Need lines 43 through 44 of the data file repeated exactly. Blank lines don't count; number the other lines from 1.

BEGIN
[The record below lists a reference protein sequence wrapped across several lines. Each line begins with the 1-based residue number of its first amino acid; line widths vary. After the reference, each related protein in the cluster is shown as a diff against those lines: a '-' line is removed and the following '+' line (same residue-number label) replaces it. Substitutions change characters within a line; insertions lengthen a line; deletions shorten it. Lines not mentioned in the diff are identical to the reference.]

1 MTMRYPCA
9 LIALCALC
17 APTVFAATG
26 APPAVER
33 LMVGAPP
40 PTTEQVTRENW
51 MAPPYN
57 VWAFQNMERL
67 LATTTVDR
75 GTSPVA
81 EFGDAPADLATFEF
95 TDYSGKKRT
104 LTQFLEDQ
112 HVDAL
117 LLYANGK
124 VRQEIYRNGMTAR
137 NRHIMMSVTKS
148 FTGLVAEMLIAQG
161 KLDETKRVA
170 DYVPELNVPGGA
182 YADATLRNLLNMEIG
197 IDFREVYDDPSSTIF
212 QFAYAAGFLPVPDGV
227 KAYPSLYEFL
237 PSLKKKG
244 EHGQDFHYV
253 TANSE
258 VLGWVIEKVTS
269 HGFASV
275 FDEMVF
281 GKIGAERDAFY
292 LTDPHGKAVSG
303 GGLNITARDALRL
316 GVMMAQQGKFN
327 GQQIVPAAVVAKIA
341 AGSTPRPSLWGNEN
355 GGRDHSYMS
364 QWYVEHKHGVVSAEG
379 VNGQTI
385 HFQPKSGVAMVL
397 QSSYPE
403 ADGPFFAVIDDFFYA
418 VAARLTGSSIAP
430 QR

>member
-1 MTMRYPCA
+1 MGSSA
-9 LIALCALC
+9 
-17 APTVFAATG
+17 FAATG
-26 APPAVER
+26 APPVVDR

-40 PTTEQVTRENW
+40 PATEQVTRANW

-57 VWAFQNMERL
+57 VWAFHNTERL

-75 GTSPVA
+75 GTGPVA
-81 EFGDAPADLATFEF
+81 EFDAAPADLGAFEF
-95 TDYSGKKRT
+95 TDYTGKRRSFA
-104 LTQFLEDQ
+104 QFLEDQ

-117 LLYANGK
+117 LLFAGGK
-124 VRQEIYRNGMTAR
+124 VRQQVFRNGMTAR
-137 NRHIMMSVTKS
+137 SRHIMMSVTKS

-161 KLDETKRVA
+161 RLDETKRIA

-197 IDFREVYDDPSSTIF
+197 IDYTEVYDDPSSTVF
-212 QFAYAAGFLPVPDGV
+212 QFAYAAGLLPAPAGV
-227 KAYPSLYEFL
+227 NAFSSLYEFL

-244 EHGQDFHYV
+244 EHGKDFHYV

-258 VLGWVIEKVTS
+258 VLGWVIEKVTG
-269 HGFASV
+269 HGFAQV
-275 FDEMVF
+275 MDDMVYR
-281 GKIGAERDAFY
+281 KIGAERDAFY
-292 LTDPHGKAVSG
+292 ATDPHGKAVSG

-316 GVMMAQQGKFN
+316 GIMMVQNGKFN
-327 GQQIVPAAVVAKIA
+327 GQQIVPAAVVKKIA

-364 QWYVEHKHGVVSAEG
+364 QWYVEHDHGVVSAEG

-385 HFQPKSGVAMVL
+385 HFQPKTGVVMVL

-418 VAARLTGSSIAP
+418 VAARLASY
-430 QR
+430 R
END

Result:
403 ADGPFFAVIDDFFYA
418 VAARLTGSSIAP